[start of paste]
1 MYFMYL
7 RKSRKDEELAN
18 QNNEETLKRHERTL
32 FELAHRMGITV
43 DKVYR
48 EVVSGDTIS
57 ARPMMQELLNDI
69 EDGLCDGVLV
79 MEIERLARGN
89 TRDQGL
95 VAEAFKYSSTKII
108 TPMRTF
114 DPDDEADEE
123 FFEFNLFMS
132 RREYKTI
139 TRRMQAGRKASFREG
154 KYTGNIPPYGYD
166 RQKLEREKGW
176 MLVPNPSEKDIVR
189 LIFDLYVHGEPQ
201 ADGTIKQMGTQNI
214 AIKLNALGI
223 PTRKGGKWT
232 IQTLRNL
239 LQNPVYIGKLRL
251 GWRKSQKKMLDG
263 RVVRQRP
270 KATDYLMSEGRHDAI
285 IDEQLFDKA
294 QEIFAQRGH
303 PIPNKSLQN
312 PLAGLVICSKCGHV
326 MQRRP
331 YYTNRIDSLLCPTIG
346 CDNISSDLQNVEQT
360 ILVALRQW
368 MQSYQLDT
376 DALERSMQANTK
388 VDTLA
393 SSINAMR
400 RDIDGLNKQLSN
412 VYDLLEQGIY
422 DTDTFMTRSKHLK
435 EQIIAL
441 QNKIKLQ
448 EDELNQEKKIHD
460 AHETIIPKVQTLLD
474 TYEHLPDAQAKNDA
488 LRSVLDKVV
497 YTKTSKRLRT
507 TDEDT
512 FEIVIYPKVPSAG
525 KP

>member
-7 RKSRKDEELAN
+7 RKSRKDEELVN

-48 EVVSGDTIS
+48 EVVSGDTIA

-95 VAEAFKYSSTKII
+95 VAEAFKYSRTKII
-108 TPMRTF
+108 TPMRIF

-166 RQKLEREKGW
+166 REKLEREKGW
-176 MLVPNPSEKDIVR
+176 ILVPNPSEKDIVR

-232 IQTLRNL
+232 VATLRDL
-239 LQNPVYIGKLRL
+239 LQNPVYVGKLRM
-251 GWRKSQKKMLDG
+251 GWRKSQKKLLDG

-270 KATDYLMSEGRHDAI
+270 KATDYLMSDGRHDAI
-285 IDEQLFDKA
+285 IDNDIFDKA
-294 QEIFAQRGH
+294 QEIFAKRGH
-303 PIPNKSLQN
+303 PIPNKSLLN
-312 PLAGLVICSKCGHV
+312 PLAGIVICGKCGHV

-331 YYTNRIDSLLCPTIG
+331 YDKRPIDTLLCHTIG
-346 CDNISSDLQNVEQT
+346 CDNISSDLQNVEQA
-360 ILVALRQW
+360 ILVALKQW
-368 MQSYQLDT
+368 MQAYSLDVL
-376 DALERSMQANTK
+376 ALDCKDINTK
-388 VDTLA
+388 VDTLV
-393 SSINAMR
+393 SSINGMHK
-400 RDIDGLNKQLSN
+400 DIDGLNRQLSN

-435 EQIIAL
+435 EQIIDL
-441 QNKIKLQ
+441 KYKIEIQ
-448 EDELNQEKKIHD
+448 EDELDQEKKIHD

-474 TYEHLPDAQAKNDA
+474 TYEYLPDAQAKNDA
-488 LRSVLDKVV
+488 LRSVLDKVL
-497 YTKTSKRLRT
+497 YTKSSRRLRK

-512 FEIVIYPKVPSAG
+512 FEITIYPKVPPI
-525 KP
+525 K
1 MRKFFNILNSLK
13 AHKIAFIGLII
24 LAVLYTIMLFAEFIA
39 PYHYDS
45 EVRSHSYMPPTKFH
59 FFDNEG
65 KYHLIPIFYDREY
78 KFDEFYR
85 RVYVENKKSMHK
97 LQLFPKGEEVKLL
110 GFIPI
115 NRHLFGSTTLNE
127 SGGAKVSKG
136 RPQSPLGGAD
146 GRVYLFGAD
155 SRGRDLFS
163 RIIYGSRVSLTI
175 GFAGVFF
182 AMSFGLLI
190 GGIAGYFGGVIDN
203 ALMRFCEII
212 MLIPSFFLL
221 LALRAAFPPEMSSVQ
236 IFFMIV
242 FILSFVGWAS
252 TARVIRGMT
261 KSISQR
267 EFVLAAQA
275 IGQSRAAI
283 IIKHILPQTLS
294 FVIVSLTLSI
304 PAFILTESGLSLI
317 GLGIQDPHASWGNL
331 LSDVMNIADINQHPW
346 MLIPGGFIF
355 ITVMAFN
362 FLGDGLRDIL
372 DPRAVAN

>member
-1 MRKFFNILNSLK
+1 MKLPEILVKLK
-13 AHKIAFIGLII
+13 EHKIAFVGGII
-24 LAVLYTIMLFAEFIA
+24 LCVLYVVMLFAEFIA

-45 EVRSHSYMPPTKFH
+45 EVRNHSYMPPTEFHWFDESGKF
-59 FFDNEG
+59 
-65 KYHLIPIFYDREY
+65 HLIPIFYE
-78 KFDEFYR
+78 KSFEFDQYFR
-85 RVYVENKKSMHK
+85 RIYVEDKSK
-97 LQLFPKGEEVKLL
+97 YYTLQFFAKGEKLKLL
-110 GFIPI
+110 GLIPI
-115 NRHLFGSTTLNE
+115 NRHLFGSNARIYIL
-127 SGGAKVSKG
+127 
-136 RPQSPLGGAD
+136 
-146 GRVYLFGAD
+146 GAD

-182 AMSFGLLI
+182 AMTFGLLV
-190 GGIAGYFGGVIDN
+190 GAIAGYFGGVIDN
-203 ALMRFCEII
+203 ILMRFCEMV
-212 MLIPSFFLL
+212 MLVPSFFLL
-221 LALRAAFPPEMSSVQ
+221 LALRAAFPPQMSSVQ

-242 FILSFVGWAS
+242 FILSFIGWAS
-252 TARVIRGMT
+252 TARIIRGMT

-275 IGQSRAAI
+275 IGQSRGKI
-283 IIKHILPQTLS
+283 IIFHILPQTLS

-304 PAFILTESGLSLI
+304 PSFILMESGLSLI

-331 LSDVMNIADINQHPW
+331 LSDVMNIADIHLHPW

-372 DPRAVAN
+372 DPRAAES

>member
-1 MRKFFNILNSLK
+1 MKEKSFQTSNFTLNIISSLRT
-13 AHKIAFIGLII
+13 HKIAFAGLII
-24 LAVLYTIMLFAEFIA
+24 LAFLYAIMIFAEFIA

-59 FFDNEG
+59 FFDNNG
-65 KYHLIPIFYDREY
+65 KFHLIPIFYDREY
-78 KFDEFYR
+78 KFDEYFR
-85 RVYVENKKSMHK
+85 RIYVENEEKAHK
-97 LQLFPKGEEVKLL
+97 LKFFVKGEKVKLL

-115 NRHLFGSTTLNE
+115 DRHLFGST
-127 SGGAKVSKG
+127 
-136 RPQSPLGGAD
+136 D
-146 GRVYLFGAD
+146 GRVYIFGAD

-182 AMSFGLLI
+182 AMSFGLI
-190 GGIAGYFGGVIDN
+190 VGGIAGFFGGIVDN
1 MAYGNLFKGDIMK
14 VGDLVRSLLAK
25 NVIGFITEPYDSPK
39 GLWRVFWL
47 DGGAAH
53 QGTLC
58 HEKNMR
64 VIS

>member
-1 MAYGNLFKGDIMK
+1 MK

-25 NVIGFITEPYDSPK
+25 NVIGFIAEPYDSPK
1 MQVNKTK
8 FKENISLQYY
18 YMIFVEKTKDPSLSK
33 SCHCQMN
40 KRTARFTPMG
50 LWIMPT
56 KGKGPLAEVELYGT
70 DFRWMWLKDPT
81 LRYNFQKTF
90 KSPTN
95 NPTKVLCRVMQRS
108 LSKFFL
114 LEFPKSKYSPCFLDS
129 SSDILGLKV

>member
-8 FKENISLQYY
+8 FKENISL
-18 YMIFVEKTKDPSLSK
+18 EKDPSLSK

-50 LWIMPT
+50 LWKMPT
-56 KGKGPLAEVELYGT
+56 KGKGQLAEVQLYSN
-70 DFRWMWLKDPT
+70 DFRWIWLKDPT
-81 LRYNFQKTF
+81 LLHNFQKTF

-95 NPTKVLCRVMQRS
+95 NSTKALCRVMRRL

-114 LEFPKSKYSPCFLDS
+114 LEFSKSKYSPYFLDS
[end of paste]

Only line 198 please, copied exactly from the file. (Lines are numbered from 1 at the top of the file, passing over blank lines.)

-283 IIKHILPQTLS